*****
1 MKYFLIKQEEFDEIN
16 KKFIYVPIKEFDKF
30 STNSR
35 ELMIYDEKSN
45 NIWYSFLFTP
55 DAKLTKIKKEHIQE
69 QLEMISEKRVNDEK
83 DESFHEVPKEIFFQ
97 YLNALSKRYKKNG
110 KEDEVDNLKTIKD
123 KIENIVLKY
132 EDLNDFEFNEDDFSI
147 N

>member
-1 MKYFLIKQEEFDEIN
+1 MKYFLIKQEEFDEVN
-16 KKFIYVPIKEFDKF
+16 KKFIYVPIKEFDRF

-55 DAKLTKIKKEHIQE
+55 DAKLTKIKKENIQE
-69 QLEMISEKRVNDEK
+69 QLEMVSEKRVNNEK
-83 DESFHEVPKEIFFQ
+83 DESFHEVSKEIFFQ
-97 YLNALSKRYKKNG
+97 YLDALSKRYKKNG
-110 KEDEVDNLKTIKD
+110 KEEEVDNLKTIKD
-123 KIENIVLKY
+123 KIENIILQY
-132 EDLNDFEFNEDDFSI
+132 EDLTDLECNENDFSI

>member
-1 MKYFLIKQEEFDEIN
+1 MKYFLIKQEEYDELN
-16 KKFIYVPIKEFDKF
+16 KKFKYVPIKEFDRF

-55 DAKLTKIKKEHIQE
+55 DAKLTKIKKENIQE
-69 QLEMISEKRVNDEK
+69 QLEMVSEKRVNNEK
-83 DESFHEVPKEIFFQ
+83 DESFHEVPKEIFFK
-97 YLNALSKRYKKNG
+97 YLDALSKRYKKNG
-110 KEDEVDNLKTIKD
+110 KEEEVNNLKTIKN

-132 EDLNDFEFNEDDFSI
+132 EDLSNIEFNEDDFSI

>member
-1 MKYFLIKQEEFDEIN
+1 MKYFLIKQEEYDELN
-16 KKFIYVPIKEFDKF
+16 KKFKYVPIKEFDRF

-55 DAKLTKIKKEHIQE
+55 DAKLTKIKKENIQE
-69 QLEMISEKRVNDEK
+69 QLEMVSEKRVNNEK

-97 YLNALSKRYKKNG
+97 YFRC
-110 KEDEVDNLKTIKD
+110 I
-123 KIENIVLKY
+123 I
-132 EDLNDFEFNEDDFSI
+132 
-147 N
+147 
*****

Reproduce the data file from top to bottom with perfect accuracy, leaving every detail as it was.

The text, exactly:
1 MKYFLIKQEEFDEIN
16 KKFIYVPIKEFDKF
30 STNSR
35 ELMIYDEKSN
45 NIWYSFLFTP
55 DAKLTKIKKEHIQE
69 QLEMISEKRVNDEK
83 DESFHEVPKEIFFQ
97 YLNALSKRYKKNG
110 KEDEVDNLKTIKD
123 KIENIVLKY
132 EDLNDFEFNEDDFSI
147 N

>member
-1 MKYFLIKQEEFDEIN
+1 MKYFLIKQEEFDEVN
-16 KKFIYVPIKEFDKF
+16 KKFIYVPIKEFDRF

-55 DAKLTKIKKEHIQE
+55 DAKLTKIKKENIQE
-69 QLEMISEKRVNDEK
+69 QLEMVSEKRVNNEK
-83 DESFHEVPKEIFFQ
+83 DESFHEVSKEIFFQ
-97 YLNALSKRYKKNG
+97 YLDALSKRYKKNG
-110 KEDEVDNLKTIKD
+110 KEEEVDNLKTIKD
-123 KIENIVLKY
+123 KIENIILQY
-132 EDLNDFEFNEDDFSI
+132 EDLTDLECNENDFSI

>member
-1 MKYFLIKQEEFDEIN
+1 MKYFLIKQEEYDELN
-16 KKFIYVPIKEFDKF
+16 KKFKYVPIKEFDRF

-55 DAKLTKIKKEHIQE
+55 DAKLTKIKKENIQE
-69 QLEMISEKRVNDEK
+69 QLEMVSEKRVNNEK
-83 DESFHEVPKEIFFQ
+83 DESFHEVPKEIFFK
-97 YLNALSKRYKKNG
+97 YLDALSKRYKKNG
-110 KEDEVDNLKTIKD
+110 KEEEVNNLKTIKN

-132 EDLNDFEFNEDDFSI
+132 EDLSNIEFNEDDFSI

>member
-1 MKYFLIKQEEFDEIN
+1 MKYFLIKQEEYDELN
-16 KKFIYVPIKEFDKF
+16 KKFKYVPIKEFDRF

-55 DAKLTKIKKEHIQE
+55 DAKLTKIKKENIQE
-69 QLEMISEKRVNDEK
+69 QLEMVSEKRVNNEK

-97 YLNALSKRYKKNG
+97 YFRC
-110 KEDEVDNLKTIKD
+110 I
-123 KIENIVLKY
+123 I
-132 EDLNDFEFNEDDFSI
+132 
-147 N
+147 